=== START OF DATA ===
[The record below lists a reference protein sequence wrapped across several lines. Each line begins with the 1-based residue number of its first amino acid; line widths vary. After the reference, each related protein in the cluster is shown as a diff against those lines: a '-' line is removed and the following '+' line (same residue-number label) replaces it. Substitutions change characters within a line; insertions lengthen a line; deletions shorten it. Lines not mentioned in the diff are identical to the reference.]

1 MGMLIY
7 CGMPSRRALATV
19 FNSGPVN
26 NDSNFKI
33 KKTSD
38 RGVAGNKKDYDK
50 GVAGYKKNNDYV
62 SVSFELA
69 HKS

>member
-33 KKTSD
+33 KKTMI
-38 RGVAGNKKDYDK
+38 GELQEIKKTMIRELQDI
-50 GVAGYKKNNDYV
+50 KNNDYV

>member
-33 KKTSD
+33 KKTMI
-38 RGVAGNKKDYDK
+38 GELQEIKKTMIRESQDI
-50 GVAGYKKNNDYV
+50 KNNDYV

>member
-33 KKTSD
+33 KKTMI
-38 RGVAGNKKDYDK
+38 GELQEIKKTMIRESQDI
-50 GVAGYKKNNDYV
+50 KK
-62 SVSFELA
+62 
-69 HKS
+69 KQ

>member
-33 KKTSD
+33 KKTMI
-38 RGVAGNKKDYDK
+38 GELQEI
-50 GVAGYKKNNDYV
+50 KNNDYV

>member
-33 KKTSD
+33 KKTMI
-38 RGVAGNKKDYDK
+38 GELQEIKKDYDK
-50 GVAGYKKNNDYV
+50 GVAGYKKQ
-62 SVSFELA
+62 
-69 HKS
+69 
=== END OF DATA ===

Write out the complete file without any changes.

[The record below lists a reference protein sequence wrapped across several lines. Each line begins with the 1-based residue number of its first amino acid; line widths vary. After the reference, each related protein in the cluster is shown as a diff against those lines: a '-' line is removed and the following '+' line (same residue-number label) replaces it. Substitutions change characters within a line; insertions lengthen a line; deletions shorten it. Lines not mentioned in the diff are identical to the reference.]

1 MGMLIY
7 CGMPSRRALATV
19 FNSGPVN
26 NDSNFKI
33 KKTSD
38 RGVAGNKKDYDK
50 GVAGYKKNNDYV
62 SVSFELA
69 HKS

>member
-33 KKTSD
+33 KKTMI
-38 RGVAGNKKDYDK
+38 GELQEIKKTMIRELQDI
-50 GVAGYKKNNDYV
+50 KNNDYV

>member
-33 KKTSD
+33 KKTMI
-38 RGVAGNKKDYDK
+38 GELQEIKKTMIRESQDI
-50 GVAGYKKNNDYV
+50 KNNDYV

>member
-33 KKTSD
+33 KKTMI
-38 RGVAGNKKDYDK
+38 GELQEIKKTMIRESQDI
-50 GVAGYKKNNDYV
+50 KK
-62 SVSFELA
+62 
-69 HKS
+69 KQ

>member
-33 KKTSD
+33 KKTMI
-38 RGVAGNKKDYDK
+38 GELQEI
-50 GVAGYKKNNDYV
+50 KNNDYV

>member
-33 KKTSD
+33 KKTMI
-38 RGVAGNKKDYDK
+38 GELQEIKKDYDK
-50 GVAGYKKNNDYV
+50 GVAGYKKQ
-62 SVSFELA
+62 
-69 HKS
+69 